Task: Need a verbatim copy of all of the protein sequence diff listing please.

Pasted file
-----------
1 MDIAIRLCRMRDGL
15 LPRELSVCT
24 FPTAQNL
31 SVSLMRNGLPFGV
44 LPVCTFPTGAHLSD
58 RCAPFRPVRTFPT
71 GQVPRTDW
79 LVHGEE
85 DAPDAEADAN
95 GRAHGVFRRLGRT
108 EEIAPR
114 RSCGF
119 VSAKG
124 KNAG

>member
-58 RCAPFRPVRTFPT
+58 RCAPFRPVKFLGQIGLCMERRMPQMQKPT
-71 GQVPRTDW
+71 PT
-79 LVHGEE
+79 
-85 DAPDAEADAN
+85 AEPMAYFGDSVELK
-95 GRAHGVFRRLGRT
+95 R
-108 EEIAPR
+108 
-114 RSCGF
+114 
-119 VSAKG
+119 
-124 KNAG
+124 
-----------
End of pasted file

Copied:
1 MDIAIRLCRMRDGL
15 LPRELSVCT
24 FPTAQNL
31 SVSLMRNGLPFGV
44 LPVCTFPTGAHLSD
58 RCAPFRPVRTFPT
71 GQVPRTDW
79 LVHGEE
85 DAPDAEADAN
95 GRAHGVFRRLGRT
108 EEIAPR
114 RSCGF
119 VSAKG
124 KNAG

>member
-58 RCAPFRPVRTFPT
+58 RCAPFRPVKFLGQIGLCMERRMPQMQKPT
-71 GQVPRTDW
+71 PT
-79 LVHGEE
+79 
-85 DAPDAEADAN
+85 AEPMAYFGDSVELK
-95 GRAHGVFRRLGRT
+95 R
-108 EEIAPR
+108 
-114 RSCGF
+114 
-119 VSAKG
+119 
-124 KNAG
+124 